Conference Coverage

How to have ‘the talk’ with vaccine skeptics



LJUBLJANA, SLOVENIA– An effective strategy in helping vaccine skeptics to come around to accepting immunizations for their children is to pivot the conversation away from vaccine safety and focus instead on the disease itself and its potential consequences, Saad B. Omer, MBBS, PhD, asserted at the annual meeting of the European Society for Paediatric Infectious Diseases.

Dr. Saad B. Omer, professor of public health, epidemiology, and pediatrics at Emory University, Atlanta Bruce Jancin/MDedge News

Dr. Saad B. Omer

“Why do we cede ground by focusing too much on the vaccine itself? At the end of the day, vaccination is a means to prevent disease. So I suggest that we talk about the disease. I call it the disease salience approach,” said Dr. Omer, professor of global health, epidemiology, and pediatrics at Emory University in Atlanta.

It’s a strategy guided by developments in social psychology, persuasion theory, and communication theory. But if applied incorrectly, the disease salience approach can backfire, causing behavioral paralysis and an inability to act, he cautioned.

Dr. Omer explained that it’s a matter of framing.

“Always include a solution to promote self-efficacy and response-efficacy. After you inform parents of disease risks, provide them with actions they can take. Now readdress the vaccine, pointing out that this is the single best way to protect yourself and your baby,” he said. “The lesson is that since vaccines are a social norm, reframe nonvaccination as an active act, rather than vaccination as an active act.”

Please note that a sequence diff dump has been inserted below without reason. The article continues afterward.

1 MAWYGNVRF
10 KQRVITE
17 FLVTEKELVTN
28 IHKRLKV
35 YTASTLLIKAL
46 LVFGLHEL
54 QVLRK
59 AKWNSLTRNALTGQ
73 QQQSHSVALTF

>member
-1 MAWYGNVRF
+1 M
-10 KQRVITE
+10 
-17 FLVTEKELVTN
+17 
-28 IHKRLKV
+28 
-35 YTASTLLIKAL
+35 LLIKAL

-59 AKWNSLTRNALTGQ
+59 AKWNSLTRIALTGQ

Don’t attempt to wow parents with statistics on how vaccine complication rates are dwarfed by the disease risk if left unvaccinated, he advised. Studies have shown that‘s generally not effective. What actually works is to provide narratives of disease severity.

“We are excellent linguists, but really, really poor statisticians,” Dr. Omer observed.

Is it ethical to talk to parents about disease risks to influence their behavior? Absolutely, in his view.

“We’re not selling toothpaste. We are in the business of life-saving vaccines. And I would submit that if it’s done correctly it’s entirely ethical to talk about the disease, and sometimes even the severe risks of the disease, instead of the vaccine,” said Dr. Omer.

If parents cite a myth about vaccines, it’s necessary to address it head on without lingering on it. But debunking a myth is tricky because people tend to remember negative information they received earlier.

“If you’re going to debunk a myth, clearly label it as a myth in the headline as you introduce it. State why it’s not true. Replace the myth with the best alternative explanation. Think of it like a blank space where the myth used to reside. That space needs to be filled with an alternative explanation or the myth will come back,” Dr. Omer said.

He is a coauthor of a book titled, ‘The Clinician’s Vaccine Safety Resource Guide: Optimizing Prevention of Vaccine-Preventable Diseases Across the Lifespan.’

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